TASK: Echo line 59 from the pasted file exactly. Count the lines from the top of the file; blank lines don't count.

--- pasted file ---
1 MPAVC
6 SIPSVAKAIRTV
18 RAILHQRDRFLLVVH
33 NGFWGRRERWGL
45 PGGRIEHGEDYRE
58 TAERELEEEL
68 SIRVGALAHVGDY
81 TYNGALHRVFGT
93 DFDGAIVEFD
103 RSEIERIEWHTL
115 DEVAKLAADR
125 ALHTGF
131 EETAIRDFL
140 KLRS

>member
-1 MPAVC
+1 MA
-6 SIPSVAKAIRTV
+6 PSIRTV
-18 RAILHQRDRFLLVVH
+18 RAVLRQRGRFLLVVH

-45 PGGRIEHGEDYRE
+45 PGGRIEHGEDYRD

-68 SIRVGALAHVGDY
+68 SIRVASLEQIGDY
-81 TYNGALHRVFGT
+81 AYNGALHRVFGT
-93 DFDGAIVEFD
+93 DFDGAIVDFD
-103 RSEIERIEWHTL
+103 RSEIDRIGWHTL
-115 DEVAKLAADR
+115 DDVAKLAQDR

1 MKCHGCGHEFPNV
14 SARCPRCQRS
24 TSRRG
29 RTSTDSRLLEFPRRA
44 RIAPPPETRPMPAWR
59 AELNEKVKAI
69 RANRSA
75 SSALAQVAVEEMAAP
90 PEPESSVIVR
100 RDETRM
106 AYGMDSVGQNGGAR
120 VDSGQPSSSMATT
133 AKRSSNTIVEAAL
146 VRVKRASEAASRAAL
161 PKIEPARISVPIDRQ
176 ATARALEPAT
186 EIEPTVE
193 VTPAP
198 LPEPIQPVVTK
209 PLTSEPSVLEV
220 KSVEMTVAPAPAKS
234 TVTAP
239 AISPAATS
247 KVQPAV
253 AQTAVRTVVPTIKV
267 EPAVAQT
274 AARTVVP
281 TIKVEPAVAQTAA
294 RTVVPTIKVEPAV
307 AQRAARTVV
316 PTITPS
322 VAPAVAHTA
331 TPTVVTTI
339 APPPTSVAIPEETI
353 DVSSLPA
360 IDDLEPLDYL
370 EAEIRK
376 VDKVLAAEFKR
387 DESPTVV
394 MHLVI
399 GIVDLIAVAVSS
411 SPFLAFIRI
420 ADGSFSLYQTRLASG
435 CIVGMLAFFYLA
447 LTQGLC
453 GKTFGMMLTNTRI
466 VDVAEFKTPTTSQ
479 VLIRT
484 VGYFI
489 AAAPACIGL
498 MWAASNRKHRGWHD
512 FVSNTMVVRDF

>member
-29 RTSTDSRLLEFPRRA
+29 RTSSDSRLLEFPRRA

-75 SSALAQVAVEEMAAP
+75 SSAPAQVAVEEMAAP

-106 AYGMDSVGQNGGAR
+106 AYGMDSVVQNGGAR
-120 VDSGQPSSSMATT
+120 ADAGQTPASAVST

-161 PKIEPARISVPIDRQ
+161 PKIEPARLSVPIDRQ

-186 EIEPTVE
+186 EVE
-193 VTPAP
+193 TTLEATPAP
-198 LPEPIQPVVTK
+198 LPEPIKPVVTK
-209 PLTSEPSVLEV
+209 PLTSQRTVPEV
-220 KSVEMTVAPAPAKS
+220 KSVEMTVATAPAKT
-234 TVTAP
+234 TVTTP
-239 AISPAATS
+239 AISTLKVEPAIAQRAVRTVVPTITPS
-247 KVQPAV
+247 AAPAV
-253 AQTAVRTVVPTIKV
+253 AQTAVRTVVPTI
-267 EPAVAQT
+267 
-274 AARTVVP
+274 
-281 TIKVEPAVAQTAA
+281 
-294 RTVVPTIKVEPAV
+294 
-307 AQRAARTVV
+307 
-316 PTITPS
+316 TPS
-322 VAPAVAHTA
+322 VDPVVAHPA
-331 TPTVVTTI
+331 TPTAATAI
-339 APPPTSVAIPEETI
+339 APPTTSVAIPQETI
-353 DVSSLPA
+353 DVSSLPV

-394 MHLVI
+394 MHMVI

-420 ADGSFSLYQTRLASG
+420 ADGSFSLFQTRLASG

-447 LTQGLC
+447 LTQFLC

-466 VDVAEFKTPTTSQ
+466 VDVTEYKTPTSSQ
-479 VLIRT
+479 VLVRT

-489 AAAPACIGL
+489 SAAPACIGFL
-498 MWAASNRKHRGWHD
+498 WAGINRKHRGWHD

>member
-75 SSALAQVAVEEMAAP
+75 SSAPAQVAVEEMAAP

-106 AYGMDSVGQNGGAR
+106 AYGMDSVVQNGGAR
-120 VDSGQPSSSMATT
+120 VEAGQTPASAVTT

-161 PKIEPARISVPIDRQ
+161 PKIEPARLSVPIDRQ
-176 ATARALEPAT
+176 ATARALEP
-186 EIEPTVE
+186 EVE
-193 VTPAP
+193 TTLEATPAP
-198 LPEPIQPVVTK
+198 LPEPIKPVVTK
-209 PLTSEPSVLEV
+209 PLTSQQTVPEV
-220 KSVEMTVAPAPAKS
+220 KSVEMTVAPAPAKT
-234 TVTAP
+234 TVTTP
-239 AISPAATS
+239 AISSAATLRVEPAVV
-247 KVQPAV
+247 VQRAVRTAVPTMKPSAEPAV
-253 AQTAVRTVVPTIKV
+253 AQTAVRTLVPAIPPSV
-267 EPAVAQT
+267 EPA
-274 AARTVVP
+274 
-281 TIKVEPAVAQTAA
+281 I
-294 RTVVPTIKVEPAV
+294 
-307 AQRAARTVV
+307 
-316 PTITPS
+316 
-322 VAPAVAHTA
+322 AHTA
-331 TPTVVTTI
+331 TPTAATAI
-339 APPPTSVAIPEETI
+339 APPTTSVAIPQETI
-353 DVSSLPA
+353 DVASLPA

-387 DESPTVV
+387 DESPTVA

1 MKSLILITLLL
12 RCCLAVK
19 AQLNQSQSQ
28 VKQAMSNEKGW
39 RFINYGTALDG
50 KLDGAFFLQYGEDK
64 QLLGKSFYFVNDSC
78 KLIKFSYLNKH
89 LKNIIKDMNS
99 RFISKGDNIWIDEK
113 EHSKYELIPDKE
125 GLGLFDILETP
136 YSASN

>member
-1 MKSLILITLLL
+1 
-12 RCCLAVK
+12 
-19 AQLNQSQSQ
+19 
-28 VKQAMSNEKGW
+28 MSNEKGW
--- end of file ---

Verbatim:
267 EPAVAQT